Meanwhile, many of the anti-coup protesters, students and leaders who fled to areas administered by EAOs attended short-term military training classes, and some also formed People’s Defence Forces. These PDFs are now hiding in different parts of the country, with different names in different areas. But, though separate, they are working in coordination to build up their strength. On 7 September, the NUG also made a formal announcement to start a national uprising against the SAC as a right of “people’s defensive warfare”. 
 
The military generals, in contrast, have wanted to show that the coup was undertaken in accordance with the law. They have repeatedly said through the state-controlled media that they had to “take over” control because the winning party, the NLD, was trying to gain power by voter fraud in the 2020 election. Thus, when the elected MPs were preparing to call a union assembly to form a new government, the Tatmadaw leadership seized national power, declaring the new SAC. Some civilian members were also included in its formation.
 
In response to non-violent protests against the military attempt to impose a new administration, the people faced a violent crackdown, many were arrested (or their relatives were detained as substitutes), and numerous threats were issued. Then, on 1 August, the SAC chair and Tatmadaw commander-in-chief, Sen-Gen. Min Aung Hlaing, announced the formation of a “caretaker government” where he acts as prime minister. He also said that the Tatmadaw will continue to hold on to power until August 2023, when a general election will be held on time. 
 
Against this backdrop of crisis, there have been many other troubles. There have been political instabilities due to the Covid-19 pandemic, economic recession affecting all peoples, negative impact on education, deprivation in healthcare and social difficulties in daily lives across the country. Every day, there are the sounds of war, guns and bombs. In urban areas, assassinations, detentions and killings have been continuously reported. As a result, many parts of the country have become war-zones because of fighting between the two sides, and the number of refugees and internally displaced persons is increasing.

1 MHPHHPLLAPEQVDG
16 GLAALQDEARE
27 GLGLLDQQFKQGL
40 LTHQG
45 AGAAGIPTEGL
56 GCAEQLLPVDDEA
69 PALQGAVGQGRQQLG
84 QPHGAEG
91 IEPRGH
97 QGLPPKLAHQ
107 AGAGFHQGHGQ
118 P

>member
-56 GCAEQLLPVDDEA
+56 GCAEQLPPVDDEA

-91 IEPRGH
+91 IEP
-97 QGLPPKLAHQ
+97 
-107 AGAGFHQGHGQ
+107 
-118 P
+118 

In summary, the political battle between the “caretaker government” of the SAC and the NUG, which includes MPs-elect, is becoming ever more intense. 
 

The Mon Unity Party: a member of the SAC

After the coup, the SAC approached leaders of the Mon Unity Party, a political party which supports the Mon people, two times. First, they asked for a representative to join the SAC; and, second, for a representative to join the Union Administration Council at the Mon State level. In response, the MUP leaders agreed after they held two party meetings: one with the central working committee and one with the party central committee. “The party decided to join the State Administrative Council because they want to have a discussion rather than a confrontation,” Naing La Yi Tama, MUP joint secretary (1), explained to the media. 
 
There were, however, some contradictions within the party. A few of the MUP executive committee did not agree with the decision made by the other members. Even though some township members disagreed with them, the executive committee members also organised township-level meetings to explain their decision.
 
As the argument deepened, a group of Mon youths who supported the party also held a discussion in the party office. Their concerns were as follows: representing the party and participating in the SAC could reduce popularity and people’s support for the MUP; it could affect the unity of the Mon people and unity within the party; the Mon political choice could be criticised; and the future politics of MUP leaders and the new generation of Mon politicians will be shaken. They therefore recommended the MUP not to allow the two people to join the SAC as party representatives but as individual persons. For the sake of Mon unity, the New Mon State Party, which is a Mon EAO, also made a statement calling for the MUP to reconsider its decision. 
 
According to the explanations of MUP leaders, we can make the conclusion that the MUP joined the SAC for these reasons: